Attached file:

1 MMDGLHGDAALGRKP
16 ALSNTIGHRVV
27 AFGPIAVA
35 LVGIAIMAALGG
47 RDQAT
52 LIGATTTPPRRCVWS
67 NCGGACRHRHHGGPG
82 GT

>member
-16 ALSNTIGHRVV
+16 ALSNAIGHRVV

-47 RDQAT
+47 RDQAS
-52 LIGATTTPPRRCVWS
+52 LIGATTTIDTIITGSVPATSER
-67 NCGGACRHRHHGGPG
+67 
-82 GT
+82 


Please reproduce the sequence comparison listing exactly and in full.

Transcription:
1 MMDGLHGDAALGRKP
16 ALSNTIGHRVV
27 AFGPIAVA
35 LVGIAIMAALGG
47 RDQAT
52 LIGATTTPPRRCVWS
67 NCGGACRHRHHGGPG
82 GT

>member
-16 ALSNTIGHRVV
+16 ALSNAIGHRVV

-47 RDQAT
+47 RDQAS
-52 LIGATTTPPRRCVWS
+52 LIGATTTIDTIITGSVPATSER
-67 NCGGACRHRHHGGPG
+67 
-82 GT
+82 